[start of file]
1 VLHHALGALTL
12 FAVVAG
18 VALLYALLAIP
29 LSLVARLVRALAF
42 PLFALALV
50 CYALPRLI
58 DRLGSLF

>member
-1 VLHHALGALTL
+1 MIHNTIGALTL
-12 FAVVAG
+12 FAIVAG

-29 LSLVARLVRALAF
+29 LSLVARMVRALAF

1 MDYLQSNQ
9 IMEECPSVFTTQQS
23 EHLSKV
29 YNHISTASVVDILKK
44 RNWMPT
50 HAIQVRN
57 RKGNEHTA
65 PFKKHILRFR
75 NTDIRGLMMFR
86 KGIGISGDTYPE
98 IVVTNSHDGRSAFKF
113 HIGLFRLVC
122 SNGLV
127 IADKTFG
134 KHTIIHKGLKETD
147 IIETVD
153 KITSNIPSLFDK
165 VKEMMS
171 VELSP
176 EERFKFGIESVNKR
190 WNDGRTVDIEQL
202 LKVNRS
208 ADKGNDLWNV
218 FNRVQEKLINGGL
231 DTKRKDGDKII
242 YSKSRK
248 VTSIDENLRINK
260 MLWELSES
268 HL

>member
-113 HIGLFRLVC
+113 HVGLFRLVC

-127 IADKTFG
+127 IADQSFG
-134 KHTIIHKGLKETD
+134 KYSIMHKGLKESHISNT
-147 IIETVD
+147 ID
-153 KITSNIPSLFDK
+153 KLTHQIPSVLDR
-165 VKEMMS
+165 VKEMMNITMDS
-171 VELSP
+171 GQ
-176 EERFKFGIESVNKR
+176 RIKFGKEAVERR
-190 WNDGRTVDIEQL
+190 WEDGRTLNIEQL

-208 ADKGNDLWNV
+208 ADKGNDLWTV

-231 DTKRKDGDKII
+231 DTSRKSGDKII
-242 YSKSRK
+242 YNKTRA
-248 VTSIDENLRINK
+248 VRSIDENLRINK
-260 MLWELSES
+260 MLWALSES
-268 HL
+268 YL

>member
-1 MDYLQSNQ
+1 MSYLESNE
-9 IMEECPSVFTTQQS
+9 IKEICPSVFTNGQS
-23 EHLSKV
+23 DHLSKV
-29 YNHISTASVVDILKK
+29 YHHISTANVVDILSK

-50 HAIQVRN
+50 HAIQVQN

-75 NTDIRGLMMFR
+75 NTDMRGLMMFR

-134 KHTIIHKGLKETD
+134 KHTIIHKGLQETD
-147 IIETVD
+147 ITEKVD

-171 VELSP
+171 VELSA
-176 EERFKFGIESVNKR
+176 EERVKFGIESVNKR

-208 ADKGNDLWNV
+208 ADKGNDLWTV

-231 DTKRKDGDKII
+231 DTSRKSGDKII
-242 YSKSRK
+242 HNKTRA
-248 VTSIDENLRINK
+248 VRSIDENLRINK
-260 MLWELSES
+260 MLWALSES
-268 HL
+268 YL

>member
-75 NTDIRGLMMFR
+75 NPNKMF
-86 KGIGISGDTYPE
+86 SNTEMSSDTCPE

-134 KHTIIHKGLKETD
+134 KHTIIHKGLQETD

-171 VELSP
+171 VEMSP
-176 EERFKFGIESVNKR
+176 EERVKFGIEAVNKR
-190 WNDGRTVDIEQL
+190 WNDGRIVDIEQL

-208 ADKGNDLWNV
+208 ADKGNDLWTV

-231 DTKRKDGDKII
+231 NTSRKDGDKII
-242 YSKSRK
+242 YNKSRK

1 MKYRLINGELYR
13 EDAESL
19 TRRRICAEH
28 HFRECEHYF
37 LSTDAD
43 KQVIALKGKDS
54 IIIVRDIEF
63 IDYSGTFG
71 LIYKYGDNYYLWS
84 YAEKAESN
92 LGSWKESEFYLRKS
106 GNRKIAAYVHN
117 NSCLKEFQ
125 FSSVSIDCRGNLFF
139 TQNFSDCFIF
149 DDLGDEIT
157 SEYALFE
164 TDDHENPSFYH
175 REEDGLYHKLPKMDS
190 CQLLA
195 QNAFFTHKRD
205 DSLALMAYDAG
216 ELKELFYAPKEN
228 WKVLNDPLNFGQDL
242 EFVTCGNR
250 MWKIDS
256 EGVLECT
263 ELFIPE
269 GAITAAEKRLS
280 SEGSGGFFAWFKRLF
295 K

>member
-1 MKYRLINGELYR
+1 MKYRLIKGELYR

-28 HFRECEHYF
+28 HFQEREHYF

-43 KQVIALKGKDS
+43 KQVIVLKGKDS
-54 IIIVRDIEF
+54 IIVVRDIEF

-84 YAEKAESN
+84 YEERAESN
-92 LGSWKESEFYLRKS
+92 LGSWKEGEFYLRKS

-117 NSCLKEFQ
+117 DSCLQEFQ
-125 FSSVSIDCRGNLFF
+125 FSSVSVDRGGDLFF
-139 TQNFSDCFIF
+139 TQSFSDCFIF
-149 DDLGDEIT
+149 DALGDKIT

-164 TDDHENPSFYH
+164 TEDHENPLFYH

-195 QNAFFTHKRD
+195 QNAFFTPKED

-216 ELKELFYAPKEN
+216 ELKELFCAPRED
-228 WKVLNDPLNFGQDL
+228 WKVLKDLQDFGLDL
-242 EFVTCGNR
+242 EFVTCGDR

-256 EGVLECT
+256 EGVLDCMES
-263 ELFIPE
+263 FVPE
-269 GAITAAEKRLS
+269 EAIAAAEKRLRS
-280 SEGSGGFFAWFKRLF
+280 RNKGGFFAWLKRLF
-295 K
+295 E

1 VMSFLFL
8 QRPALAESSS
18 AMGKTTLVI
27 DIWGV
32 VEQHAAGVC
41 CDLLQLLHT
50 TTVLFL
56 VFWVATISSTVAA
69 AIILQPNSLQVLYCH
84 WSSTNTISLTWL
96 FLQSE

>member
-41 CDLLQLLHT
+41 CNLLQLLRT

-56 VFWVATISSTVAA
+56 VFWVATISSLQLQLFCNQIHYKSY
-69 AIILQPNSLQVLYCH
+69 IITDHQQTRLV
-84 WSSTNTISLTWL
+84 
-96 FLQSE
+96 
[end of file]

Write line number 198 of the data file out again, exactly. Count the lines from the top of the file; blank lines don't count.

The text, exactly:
+295 E